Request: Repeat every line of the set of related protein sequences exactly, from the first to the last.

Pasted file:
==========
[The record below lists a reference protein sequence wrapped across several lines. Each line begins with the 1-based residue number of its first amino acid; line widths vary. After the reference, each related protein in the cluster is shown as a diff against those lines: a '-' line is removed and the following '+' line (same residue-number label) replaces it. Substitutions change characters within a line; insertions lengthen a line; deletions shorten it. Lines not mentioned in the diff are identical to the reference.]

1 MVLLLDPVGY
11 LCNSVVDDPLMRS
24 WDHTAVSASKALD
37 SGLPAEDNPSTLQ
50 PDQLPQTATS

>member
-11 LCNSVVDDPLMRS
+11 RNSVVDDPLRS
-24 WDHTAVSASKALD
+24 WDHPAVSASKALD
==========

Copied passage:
[The record below lists a reference protein sequence wrapped across several lines. Each line begins with the 1-based residue number of its first amino acid; line widths vary. After the reference, each related protein in the cluster is shown as a diff against those lines: a '-' line is removed and the following '+' line (same residue-number label) replaces it. Substitutions change characters within a line; insertions lengthen a line; deletions shorten it. Lines not mentioned in the diff are identical to the reference.]

1 MVLLLDPVGY
11 LCNSVVDDPLMRS
24 WDHTAVSASKALD
37 SGLPAEDNPSTLQ
50 PDQLPQTATS

>member
-11 LCNSVVDDPLMRS
+11 RNSVVDDPLRS
-24 WDHTAVSASKALD
+24 WDHPAVSASKALD